No other actor has ever mastered the art of the smile to the same extent as Setsuko Hara (1920–2015), a celebrated star and highly regarded idol who was one of the outstanding actors of 40s and 50s Japanese cinema. Her radiant smile floods whole scenes and at times cautiously undermines the expectations made of her in coy, ironic fashion. Yet her smile's impressive range also encompasses its darker shades: Hara's delicate, dignified, melancholy smile with which she responds to disappointments, papers over the emotions churning under the surface, and flanks life's sobering realizations. Her smiles don't just function as a condensed version of her ever-precise, expressive, yet understated acting ability, they also allow the very essence of the films they appear in to shine through for a brief moment, often studies of the everyday, post-war dramas which revolve around the break-up of family structures or the failure of marriages. Her performances tread a fine line between social expectation and personal desire in post-war Japan, as Hara attempts to lay claim to the autonomy of the female characters she plays – frequently with a smile.
Between 1935 – her brother-in-law helped her land her first role at the tender age of 15 – and 1962 Setsuko Hara acted in more than 100 films, of which those that emerged from her creative partnership with Yasujiro Ozu are the most well known, a collaboration which started with BANSHUN (Late Spring, 1949) and ended with KOHAYAGAWA KE NO AKI (Early Autumn, 1961). We are happy to present four films from this collaboration while also taking the series as an opportunity to broaden the view of this great actress, who died last September. We are thus showing her performances in films by Mikio Naruse, Keisuke Kinoshita, Akira Kurosawa, Kozaburo Yoshimura, and a German-Japanese co-production by Arnold Fanck, most of which are seldom screened in Germany.
Film’s ephemeral, eerie, and uncanny nature takes shape in the fleeting form of shadows, ghosts and doppelgangers, coherent and unstable in equal measure. Ghosts of history, cultures, and myths, shadows ranging from those cut out of paper to those created by moonlight, and the dark sides of protagonists often brought to light by the figure of the doppelganger all foretell the uncanny, the strange, and the unknown. In the darkness of the movie theater, we encounter the shudder as the original principle of cinema, just like how it plays with time, identities, perception, and disbelief, as we perhaps also sometimes feel something of our own shadows in these projected, imaginary images. This month’s Magical History Tour invites viewers to attend 17 very different encounters – with magical rites, restless ghosts, illusionary shadows, and doppelgangers on the loose.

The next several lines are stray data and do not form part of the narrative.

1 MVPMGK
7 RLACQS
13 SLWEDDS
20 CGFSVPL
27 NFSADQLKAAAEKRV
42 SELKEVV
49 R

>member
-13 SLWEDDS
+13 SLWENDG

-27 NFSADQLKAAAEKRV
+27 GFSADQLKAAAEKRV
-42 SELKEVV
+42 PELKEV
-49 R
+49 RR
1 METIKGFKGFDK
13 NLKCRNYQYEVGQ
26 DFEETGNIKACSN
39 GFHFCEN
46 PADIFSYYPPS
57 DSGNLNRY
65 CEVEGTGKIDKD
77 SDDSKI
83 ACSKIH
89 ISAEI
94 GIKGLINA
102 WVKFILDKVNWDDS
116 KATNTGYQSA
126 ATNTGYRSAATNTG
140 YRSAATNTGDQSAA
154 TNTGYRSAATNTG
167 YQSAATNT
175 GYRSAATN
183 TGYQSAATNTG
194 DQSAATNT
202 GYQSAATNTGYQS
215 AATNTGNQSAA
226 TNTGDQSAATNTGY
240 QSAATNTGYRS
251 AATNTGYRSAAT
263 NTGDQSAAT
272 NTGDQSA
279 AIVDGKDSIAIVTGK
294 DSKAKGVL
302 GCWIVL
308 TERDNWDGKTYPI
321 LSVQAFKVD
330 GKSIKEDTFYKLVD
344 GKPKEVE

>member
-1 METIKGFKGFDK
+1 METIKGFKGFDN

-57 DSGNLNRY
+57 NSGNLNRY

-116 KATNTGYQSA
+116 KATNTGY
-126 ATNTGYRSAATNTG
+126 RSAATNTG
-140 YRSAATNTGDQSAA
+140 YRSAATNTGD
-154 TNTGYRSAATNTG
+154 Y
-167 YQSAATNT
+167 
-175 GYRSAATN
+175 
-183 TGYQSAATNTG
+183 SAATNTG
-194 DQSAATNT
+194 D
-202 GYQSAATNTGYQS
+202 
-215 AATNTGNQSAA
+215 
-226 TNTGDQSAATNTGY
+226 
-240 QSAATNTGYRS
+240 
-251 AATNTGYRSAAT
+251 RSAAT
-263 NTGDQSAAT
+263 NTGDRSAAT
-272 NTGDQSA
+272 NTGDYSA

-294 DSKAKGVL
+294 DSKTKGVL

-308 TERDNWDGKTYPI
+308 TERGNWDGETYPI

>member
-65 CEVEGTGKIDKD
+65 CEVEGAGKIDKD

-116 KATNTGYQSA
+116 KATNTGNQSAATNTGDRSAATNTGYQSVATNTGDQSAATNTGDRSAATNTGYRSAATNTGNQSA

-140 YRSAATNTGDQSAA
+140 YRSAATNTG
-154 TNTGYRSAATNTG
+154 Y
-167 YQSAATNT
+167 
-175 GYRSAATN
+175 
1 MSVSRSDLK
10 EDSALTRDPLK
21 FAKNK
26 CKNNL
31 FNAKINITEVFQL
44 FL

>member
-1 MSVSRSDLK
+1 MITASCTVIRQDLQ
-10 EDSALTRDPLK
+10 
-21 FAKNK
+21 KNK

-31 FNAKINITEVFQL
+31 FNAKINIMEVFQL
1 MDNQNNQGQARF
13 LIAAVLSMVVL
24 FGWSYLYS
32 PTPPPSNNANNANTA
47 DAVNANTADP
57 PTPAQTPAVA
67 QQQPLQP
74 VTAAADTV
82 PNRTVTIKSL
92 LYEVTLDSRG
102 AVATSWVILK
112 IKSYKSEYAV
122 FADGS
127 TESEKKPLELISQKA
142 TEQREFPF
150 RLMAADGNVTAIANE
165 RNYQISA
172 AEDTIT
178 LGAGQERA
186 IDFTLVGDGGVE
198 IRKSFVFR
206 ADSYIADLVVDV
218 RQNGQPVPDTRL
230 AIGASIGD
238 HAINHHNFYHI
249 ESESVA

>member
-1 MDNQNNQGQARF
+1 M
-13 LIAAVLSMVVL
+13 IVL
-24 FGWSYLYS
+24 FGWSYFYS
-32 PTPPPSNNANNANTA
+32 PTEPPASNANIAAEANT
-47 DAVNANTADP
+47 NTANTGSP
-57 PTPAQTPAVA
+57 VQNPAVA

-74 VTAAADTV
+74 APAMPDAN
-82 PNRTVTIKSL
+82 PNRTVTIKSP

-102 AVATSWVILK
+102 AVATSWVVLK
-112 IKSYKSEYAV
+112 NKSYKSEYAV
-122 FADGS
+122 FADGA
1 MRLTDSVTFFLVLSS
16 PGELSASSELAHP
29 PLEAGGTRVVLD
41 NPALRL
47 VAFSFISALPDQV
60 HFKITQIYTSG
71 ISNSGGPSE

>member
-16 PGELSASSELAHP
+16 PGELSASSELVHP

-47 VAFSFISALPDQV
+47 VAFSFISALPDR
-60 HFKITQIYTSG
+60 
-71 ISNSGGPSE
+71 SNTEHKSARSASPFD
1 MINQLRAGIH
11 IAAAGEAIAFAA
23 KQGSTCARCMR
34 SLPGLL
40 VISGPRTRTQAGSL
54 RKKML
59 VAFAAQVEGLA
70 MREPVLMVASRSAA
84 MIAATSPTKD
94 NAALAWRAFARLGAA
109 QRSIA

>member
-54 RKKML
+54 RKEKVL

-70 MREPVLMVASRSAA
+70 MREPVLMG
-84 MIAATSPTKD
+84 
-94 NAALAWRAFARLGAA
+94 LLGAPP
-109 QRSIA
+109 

Ida Lupino was born into a London showbiz family in 1918 and first appeared on camera at the tender age of 13, going on to receive a five-year contract from Paramount just two years later. With the studio system having been subdued by the production code, Lupino initially had little opportunity to show off her talent, given her preference for playing sensual, somewhat crazy characters. It was only the rise of the film noir in the 40s which gifted her a series of classic roles, including the memorable femme fatales she created for Raoul Walsh in HIGH SIERRA and THEY DRIVE BY NIGHT. By industry standards, Lupino had reached the highpoint of her career.